Keeping up with the goings-on of the private prison industry is like playing “Whack-a-Mole.” Every time you smack down a proposed prison, another one pops up elsewhere, like the pesky critter in the old carnival game. Just a few weeks ago, an extraordinary coalition of people of faith joined with labor, and civil and human rights groups to expose Florida’s hasty attempt to deliver more than two-dozen, publicly-run prisons into the hands of the private prison corporations. It would have been the largest mass prison privatization in the history of the nation. But on-the-ground pressure coupled with solid research and data helped move the issue. The bill was eventually defeated by just two votes.
-Youth were held in solitary confinement, a few for more than one hundred days at a time. One mentally ill inmate spent more than 400 days in ‘segregation.’
- Seventy-six suicide attempts were documented from July 2004 through March 2005
- There were confirmed beatings and rapes.
-Parents complained that children with lesser offenses were not safe from those who had committed violent crimes.
-There was a demonstrated lack of mental health and educational services.
-The facility was chronically understaffed.
-It was a violent facility.
In the United States District Court, Western District of Michigan (Case No. 5:05-CV-0128 ) the Michigan Protection & Advocacy Service, Inc. brought a lawsuit against the Michigan Department of Corrections “to challenge and remedy the Defendant’s illegal and unconstitutional use of isolation, denial of adequate mental health services, and denial of appropriate educational services to young prisoners with mental illness and/or developmental disabilities. The Defendant’s actions and inaction have caused youth with mental illness and developmental disabilities great and irreparable harm.”
When Michigan closed Baldwin in 2005, it was then hit with a $5.4 million lawsuit by GEO/Wackenhut. The corporation, responsible for the operation of the facility and all of the problems that led to its closing, wanted to keep Baldwin open or force the state to continue its payments for an empty facility. The case was eventually heard by the Supreme Court of Michigan which ruled: “Defendants [the state of Michigan] were entitled to cancel the lease ... [and] exercise by the state of its contractual right of cancellation does not constitute a government taking of private property.”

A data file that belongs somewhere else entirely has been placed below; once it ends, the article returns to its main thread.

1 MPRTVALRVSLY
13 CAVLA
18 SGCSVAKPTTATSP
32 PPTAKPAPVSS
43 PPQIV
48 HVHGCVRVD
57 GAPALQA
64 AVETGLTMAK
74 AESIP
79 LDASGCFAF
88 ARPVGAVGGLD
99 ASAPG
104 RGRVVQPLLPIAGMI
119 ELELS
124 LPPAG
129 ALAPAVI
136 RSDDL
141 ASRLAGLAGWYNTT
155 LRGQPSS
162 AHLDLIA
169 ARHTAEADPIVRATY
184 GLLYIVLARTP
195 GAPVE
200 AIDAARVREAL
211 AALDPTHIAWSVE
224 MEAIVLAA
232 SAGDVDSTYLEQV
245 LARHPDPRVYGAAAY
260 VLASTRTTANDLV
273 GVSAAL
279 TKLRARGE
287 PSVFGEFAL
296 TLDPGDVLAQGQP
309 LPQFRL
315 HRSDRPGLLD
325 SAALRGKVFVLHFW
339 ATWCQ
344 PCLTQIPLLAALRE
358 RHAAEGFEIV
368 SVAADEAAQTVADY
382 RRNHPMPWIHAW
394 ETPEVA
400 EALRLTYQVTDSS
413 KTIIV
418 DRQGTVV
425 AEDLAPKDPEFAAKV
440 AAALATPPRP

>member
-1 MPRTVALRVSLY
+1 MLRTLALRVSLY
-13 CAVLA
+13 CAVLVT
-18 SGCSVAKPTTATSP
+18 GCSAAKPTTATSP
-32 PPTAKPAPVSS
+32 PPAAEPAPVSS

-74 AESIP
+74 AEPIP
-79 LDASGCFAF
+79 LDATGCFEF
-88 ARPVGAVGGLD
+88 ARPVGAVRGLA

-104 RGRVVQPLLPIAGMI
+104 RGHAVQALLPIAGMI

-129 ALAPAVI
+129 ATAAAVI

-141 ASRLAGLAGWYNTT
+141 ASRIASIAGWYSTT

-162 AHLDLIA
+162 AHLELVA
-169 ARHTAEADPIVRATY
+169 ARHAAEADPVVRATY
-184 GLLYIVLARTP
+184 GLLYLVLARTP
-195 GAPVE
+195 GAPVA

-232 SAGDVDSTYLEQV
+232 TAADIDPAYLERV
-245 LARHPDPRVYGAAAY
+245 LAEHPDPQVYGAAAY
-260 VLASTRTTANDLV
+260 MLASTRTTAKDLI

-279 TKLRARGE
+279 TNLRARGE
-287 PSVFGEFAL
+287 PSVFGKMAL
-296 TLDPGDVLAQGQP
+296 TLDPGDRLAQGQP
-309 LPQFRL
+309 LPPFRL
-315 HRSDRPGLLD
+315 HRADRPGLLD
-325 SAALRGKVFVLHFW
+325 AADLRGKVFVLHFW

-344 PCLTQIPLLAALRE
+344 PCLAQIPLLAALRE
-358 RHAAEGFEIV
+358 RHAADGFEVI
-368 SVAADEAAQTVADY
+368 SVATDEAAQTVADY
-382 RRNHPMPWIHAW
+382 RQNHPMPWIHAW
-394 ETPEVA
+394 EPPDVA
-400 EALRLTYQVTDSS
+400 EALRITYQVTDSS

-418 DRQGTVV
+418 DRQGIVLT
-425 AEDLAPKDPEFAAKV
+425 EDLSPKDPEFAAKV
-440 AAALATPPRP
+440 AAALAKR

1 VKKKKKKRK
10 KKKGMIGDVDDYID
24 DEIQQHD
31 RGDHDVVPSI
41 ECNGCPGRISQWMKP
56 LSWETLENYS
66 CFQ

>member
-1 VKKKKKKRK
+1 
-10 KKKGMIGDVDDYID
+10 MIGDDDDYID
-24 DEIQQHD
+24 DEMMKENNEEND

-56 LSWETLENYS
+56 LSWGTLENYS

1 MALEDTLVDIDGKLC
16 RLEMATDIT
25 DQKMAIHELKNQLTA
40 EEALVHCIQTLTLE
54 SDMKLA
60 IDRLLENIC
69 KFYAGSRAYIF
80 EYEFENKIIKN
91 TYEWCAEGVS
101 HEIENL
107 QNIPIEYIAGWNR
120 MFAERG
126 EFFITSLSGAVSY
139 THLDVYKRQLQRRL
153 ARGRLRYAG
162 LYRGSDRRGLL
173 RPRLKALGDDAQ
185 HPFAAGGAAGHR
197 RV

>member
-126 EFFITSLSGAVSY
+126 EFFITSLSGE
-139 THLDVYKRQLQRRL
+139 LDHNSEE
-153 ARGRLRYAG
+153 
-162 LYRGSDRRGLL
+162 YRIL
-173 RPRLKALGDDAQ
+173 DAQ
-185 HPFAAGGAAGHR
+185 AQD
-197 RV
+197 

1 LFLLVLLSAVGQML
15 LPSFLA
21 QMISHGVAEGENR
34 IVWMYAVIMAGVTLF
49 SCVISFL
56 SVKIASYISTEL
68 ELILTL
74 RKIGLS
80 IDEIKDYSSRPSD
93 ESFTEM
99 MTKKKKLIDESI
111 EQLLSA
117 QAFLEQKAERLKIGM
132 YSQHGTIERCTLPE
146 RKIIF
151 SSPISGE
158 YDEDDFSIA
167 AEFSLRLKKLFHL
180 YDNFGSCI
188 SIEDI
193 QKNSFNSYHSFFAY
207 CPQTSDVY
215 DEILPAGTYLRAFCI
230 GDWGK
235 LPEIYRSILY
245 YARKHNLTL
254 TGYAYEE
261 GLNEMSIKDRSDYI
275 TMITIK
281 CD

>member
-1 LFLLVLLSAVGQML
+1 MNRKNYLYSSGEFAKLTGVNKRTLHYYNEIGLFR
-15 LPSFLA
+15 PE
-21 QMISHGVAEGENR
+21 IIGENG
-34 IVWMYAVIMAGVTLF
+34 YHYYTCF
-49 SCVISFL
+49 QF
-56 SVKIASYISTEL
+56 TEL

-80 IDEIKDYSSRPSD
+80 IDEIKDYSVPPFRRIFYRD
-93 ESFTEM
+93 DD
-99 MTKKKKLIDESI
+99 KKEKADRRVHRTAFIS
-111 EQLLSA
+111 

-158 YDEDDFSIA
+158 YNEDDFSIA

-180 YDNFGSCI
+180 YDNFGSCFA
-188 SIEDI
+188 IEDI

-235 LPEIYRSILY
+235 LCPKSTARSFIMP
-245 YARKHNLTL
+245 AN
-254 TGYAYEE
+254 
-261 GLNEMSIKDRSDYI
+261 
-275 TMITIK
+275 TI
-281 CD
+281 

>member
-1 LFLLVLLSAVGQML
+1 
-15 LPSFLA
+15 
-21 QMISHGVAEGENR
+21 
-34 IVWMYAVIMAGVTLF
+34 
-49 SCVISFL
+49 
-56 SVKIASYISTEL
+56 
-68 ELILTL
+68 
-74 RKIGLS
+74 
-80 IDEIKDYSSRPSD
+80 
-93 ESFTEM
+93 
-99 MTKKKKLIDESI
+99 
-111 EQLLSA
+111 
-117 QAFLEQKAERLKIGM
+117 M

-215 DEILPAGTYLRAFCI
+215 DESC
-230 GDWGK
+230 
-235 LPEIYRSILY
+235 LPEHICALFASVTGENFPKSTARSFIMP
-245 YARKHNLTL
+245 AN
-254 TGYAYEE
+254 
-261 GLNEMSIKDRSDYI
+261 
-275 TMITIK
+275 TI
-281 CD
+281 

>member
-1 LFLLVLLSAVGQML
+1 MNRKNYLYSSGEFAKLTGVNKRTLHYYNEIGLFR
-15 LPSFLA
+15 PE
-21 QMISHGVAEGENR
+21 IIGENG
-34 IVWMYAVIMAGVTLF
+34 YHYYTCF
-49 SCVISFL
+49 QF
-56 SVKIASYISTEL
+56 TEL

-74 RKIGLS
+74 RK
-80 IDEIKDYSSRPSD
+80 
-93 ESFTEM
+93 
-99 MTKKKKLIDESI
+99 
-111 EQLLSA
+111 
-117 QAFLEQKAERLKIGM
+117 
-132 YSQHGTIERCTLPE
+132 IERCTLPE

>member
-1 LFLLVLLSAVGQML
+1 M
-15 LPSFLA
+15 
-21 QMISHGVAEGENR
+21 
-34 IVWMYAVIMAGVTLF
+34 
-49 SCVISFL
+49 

And, now The GEO Group and privatization are back. In a state with a declining need for more prison beds, HB 5174 and HB 5177 make no sense. These bills would allow yet another contract between the The GEO Group (yes, the same GEO Group with its abysmal track record and its unsuccessful suit against Michigan) and the Department of Corrections to fill their beds, for a price, at the Baldwin facility. To fill those 2,400 beds, Michigan would need to move inmates in from its own public prisons.
Since the state does not need new prison beds, one has to wonder why some members of the Michigan legislature are so wedded to the idea of filling The GEO Group’s beds and coffers with Michigan inmates and taxpayer dollars. It is time, I think, to follow the money. And, to ask hard questions. Who has taken funds from the private prison industry? Who will? The Geo Group has been very clear that its future is tied to “its ability to secure contacts to develop and manage new correction, detention and mental health facilities.” And the world’s largest private prison purveyor, Corrections Corporation of America, recently sent a letter to forty-eight governors with a proposal to take over their prisons and contract back to the state.
In Florida we worked to stop the unnecessary transfer of facilities from the public to the private sector. In Michigan we are working to stop the speculative and expensive folly of recessitating an empty and unnecessary for-profit facility. Will Michigan be the next ‘pay-for play’ state, rewarding those who are willing to ‘play’?
The billion-dollar prison corporation’s game is the willingness to make a profit on the lives of incarcerated Michiganders. In this game of “Whack-A-Mole”, our mallet is truth, transparency, and the public good.
The American Friends Service Committee/Michigan is inviting people of faith and good will to sign onto their petition against prison privatization at http://support.afsc.org/site/Survey?ACTION_REQUIRED=URI_ACTION_USER_REQUESTS&SURVEY_ID=3623
Or you may email Natalie Holbrook at NHolbrook@afsc.org
For more information about prison privatization please visit us at GrassrootsLeadership.org or call us at 704.332.3090, x1.